Many saw him as a child prodigy of European politics, a natural political talent.

But now Sebastian Kurz has resigned from the post of Austrian Chancellor in the dim light of the advertising affair under pressure from his coalition partner, the Greens.

Klaus-Dieter Frankenberger

Editor in politics.

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The allegations, which are also directed against him personally, weigh heavily and can be summed up in one point: Corruption at the center of Austrian politics. Cheap coverage had been bought against placing government advertisements in a tabloid; embellished surveys are said to have been placed there. Everything served one purpose, the rise of Kurz to the top of the Austrian People's Party (ÖVP) and to power.  

It is the second time that Kurz had to resign; the first time, that was in May 2019, was related to the Ibiza affair. That should be unique: just 35 years old and already the second resignation as head of government of a European country. But Sebastian Kurz's career is unique anyway. Of course, age plays a role: at 24 he was State Secretary for Integration, at 27 Foreign Minister - he held the office for four years. Then at the age of 31 for the first time Federal Chancellor, in a coalition with the right-wing FPÖ.

At the beginning of January 2020 then again Chancellor, this time as head of the connection between the turquoise ÖVP and the Greens. And now the (partial) retreat to the offices of party and parliamentary group chairman of the ÖVP, whose presidentialization Kurz promoted. Was there a “System Kurz” to which a small, sworn community of loyal followers should belong? Let us ask the former Foreign Minister Plassnik: "Does the resignation of the main protagonist also mean the end of the 'System Kurz'", Ursula Plassnik?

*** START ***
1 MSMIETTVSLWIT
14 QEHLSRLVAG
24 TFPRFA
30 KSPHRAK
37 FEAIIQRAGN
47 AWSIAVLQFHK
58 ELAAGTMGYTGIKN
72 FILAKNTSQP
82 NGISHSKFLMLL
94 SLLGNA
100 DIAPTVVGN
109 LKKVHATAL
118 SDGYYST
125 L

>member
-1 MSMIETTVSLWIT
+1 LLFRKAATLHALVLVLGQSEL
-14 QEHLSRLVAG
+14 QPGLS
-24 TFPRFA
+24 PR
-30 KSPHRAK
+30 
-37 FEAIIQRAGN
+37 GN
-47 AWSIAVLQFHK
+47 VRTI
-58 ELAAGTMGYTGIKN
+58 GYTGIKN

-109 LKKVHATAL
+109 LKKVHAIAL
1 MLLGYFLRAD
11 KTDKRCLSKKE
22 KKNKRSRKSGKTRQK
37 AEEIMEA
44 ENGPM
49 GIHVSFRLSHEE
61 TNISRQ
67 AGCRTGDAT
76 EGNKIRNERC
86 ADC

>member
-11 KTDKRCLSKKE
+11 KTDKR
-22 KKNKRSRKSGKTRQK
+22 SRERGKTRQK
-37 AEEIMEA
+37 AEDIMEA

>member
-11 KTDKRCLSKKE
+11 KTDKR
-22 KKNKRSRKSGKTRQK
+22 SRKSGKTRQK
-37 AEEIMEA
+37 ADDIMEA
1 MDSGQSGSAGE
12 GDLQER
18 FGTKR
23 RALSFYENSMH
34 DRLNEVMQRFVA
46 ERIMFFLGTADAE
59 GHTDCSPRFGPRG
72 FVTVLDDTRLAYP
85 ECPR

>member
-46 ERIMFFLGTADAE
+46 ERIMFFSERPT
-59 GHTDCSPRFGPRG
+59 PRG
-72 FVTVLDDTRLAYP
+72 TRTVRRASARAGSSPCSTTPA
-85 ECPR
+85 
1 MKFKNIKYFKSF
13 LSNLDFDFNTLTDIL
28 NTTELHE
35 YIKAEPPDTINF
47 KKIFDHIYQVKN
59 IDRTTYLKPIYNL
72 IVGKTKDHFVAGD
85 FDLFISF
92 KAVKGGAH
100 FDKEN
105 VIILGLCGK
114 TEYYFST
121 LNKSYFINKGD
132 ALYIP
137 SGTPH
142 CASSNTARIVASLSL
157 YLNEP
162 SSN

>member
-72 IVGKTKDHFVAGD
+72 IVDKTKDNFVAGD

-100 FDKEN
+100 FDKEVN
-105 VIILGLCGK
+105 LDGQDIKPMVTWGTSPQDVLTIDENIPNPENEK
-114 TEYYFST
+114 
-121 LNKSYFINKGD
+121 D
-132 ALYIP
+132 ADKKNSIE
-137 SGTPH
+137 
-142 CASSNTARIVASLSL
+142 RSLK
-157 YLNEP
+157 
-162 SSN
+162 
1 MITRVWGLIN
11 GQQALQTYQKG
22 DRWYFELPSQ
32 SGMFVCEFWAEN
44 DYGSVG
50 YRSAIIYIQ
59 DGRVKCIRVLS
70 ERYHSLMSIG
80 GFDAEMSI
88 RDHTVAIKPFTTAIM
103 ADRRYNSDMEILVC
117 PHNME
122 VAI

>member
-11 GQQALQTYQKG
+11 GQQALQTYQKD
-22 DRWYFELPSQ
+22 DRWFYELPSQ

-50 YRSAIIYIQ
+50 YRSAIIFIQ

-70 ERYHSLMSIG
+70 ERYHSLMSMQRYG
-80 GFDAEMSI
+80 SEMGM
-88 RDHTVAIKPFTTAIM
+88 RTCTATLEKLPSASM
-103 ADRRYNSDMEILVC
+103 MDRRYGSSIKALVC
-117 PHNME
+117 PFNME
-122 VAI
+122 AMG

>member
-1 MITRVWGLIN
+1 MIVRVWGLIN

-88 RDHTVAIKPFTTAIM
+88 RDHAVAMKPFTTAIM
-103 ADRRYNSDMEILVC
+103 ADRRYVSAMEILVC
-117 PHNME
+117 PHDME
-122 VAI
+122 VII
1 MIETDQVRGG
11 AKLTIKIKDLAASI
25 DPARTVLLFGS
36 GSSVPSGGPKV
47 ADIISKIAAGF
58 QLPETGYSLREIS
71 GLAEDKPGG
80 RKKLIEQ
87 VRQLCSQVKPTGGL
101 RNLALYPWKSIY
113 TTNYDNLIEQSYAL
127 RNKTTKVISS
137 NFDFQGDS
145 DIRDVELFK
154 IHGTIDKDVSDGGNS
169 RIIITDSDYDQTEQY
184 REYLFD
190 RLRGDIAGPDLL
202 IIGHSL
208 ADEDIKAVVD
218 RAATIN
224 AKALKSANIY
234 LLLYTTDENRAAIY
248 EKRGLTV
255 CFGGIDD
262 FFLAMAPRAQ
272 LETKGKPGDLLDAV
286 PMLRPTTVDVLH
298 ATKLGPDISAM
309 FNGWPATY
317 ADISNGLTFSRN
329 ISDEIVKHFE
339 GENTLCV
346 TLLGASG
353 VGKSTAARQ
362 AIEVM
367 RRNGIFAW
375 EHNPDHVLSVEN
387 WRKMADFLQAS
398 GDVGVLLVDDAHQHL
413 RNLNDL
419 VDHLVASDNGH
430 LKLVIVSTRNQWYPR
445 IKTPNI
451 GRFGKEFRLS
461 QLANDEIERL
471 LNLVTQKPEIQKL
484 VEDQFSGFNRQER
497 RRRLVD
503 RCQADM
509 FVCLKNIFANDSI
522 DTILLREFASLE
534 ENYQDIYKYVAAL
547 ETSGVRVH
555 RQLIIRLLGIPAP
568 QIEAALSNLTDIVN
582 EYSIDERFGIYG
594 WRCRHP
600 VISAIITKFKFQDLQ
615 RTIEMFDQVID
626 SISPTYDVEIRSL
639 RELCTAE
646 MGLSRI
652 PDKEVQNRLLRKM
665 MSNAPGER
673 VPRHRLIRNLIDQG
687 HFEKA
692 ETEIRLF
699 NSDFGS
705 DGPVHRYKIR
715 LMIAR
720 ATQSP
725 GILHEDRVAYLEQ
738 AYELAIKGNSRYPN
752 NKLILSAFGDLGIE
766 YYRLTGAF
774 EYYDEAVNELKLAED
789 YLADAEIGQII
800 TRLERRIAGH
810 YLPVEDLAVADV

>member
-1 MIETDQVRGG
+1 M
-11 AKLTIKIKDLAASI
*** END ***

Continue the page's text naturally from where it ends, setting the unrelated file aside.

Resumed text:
Plassnik, who held the post of two Federal Chancellors from 2004 to 2008, which Kurz made known at least across Europe, replied: “Kurz has to go” has been part of an “oppositional and at least partly also media emotional excitement for some time. Or cold-blooded strategy, I can only speculate about it. ”And then she compares the rise of Kurz 'with the Macrons in France, which local party researchers do: While Macron in France with“ La République en Marche ”a new middle movement next to the Having put rubble from the old parties, Kurz proceeded differently: "He made a management buyot from the inside of the venerable, but exhausted ÖVP, complete with extensive powers, a new turquoise paint scheme and an election turbo."

Obviously, this worked in several directions: "Those who win elections silence critics, even the governors and heads of alliances, who are so important in terms of real politics in Austria." Briefly, however, the center of the country also rebalanced thematically. As? By approaching the issues of migration and integration “briskly from the right corner. Even the Danish Social Democrats are now doing that. "

To speak of a “House of Kurz”, as it is done here and there, alluding to a power-hungry, unscrupulous presidential couple in the White House, is “Hollywood-like nonsense,” says Plassnik.

“Power was never a beauty contest among monastery students.

You can't be squeamish in this biotope. ”But she adds to this realism of power:“ Neither do voters accept cynicism, isolation and infatilistic behavior at the top of the state. ”That is clear.

Keywords: sebastian kurz, ursula plassnik?plassnik, end, system kurz, frankenberger, chancellor, politics, state, prodigy, child prodigy, advertising affair, post, governors, time, light